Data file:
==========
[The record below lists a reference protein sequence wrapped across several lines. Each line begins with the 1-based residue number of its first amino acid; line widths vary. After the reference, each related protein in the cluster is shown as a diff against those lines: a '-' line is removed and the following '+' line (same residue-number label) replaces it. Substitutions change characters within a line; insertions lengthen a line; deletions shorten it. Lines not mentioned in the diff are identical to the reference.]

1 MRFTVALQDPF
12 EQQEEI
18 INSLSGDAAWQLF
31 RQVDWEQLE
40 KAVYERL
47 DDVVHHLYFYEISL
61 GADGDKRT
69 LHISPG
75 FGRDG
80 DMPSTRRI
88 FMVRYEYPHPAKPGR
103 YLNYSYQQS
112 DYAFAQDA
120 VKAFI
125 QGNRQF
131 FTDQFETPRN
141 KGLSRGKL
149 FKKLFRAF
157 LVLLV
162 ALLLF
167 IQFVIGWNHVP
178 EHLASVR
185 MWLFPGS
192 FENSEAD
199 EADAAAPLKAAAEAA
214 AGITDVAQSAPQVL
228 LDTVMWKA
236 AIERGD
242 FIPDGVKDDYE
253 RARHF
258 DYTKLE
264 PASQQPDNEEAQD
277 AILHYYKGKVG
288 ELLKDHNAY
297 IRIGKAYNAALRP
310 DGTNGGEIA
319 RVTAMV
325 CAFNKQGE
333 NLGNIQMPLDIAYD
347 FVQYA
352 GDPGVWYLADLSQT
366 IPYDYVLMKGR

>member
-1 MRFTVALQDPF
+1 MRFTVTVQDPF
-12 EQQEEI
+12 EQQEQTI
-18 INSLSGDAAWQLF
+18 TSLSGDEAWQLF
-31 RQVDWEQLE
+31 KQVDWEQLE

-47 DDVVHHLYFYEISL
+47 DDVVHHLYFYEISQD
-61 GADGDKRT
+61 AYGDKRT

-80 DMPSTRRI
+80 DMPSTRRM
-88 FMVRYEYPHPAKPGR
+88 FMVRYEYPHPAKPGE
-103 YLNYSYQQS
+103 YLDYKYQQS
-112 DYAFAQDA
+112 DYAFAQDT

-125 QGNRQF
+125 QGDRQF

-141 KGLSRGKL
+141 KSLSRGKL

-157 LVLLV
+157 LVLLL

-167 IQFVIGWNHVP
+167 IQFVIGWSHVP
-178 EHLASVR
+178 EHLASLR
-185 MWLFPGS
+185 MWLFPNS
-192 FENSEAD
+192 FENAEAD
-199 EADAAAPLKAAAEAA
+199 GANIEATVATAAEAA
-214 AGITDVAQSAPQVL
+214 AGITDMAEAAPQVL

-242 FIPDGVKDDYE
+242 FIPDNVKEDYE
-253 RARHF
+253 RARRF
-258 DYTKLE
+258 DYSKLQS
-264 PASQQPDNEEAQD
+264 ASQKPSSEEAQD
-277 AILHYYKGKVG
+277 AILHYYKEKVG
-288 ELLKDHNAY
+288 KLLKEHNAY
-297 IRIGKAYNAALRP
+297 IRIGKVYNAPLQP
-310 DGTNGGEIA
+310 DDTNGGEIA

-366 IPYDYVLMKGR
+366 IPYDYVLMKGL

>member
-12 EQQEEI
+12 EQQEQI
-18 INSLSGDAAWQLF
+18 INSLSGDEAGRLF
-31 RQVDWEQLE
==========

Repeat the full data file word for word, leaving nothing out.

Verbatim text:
[The record below lists a reference protein sequence wrapped across several lines. Each line begins with the 1-based residue number of its first amino acid; line widths vary. After the reference, each related protein in the cluster is shown as a diff against those lines: a '-' line is removed and the following '+' line (same residue-number label) replaces it. Substitutions change characters within a line; insertions lengthen a line; deletions shorten it. Lines not mentioned in the diff are identical to the reference.]

1 MRFTVALQDPF
12 EQQEEI
18 INSLSGDAAWQLF
31 RQVDWEQLE
40 KAVYERL
47 DDVVHHLYFYEISL
61 GADGDKRT
69 LHISPG
75 FGRDG
80 DMPSTRRI
88 FMVRYEYPHPAKPGR
103 YLNYSYQQS
112 DYAFAQDA
120 VKAFI
125 QGNRQF
131 FTDQFETPRN
141 KGLSRGKL
149 FKKLFRAF
157 LVLLV
162 ALLLF
167 IQFVIGWNHVP
178 EHLASVR
185 MWLFPGS
192 FENSEAD
199 EADAAAPLKAAAEAA
214 AGITDVAQSAPQVL
228 LDTVMWKA
236 AIERGD
242 FIPDGVKDDYE
253 RARHF
258 DYTKLE
264 PASQQPDNEEAQD
277 AILHYYKGKVG
288 ELLKDHNAY
297 IRIGKAYNAALRP
310 DGTNGGEIA
319 RVTAMV
325 CAFNKQGE
333 NLGNIQMPLDIAYD
347 FVQYA
352 GDPGVWYLADLSQT
366 IPYDYVLMKGR

>member
-1 MRFTVALQDPF
+1 MRFTVTVQDPF
-12 EQQEEI
+12 EQQEQTI
-18 INSLSGDAAWQLF
+18 TSLSGDEAWQLF
-31 RQVDWEQLE
+31 KQVDWEQLE

-47 DDVVHHLYFYEISL
+47 DDVVHHLYFYEISQD
-61 GADGDKRT
+61 AYGDKRT

-80 DMPSTRRI
+80 DMPSTRRM
-88 FMVRYEYPHPAKPGR
+88 FMVRYEYPHPAKPGE
-103 YLNYSYQQS
+103 YLDYKYQQS
-112 DYAFAQDA
+112 DYAFAQDT

-125 QGNRQF
+125 QGDRQF

-141 KGLSRGKL
+141 KSLSRGKL

-157 LVLLV
+157 LVLLL

-167 IQFVIGWNHVP
+167 IQFVIGWSHVP
-178 EHLASVR
+178 EHLASLR
-185 MWLFPGS
+185 MWLFPNS
-192 FENSEAD
+192 FENAEAD
-199 EADAAAPLKAAAEAA
+199 GANIEATVATAAEAA
-214 AGITDVAQSAPQVL
+214 AGITDMAEAAPQVL

-242 FIPDGVKDDYE
+242 FIPDNVKEDYE
-253 RARHF
+253 RARRF
-258 DYTKLE
+258 DYSKLQS
-264 PASQQPDNEEAQD
+264 ASQKPSSEEAQD
-277 AILHYYKGKVG
+277 AILHYYKEKVG
-288 ELLKDHNAY
+288 KLLKEHNAY
-297 IRIGKAYNAALRP
+297 IRIGKVYNAPLQP
-310 DGTNGGEIA
+310 DDTNGGEIA

-366 IPYDYVLMKGR
+366 IPYDYVLMKGL

>member
-12 EQQEEI
+12 EQQEQI
-18 INSLSGDAAWQLF
+18 INSLSGDEAGRLF
-31 RQVDWEQLE